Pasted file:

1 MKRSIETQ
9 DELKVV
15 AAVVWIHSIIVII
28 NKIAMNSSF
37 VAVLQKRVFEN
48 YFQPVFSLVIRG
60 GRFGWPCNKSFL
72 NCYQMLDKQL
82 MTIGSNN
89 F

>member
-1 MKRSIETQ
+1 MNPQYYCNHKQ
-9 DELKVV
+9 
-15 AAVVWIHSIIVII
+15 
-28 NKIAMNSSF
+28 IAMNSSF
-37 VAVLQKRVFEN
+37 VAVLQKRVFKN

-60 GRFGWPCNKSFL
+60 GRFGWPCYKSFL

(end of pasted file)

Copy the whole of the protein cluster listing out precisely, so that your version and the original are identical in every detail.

1 MKRSIETQ
9 DELKVV
15 AAVVWIHSIIVII
28 NKIAMNSSF
37 VAVLQKRVFEN
48 YFQPVFSLVIRG
60 GRFGWPCNKSFL
72 NCYQMLDKQL
82 MTIGSNN
89 F

>member
-1 MKRSIETQ
+1 MNPQYYCNHKQ
-9 DELKVV
+9 
-15 AAVVWIHSIIVII
+15 
-28 NKIAMNSSF
+28 IAMNSSF
-37 VAVLQKRVFEN
+37 VAVLQKRVFKN

-60 GRFGWPCNKSFL
+60 GRFGWPCYKSFL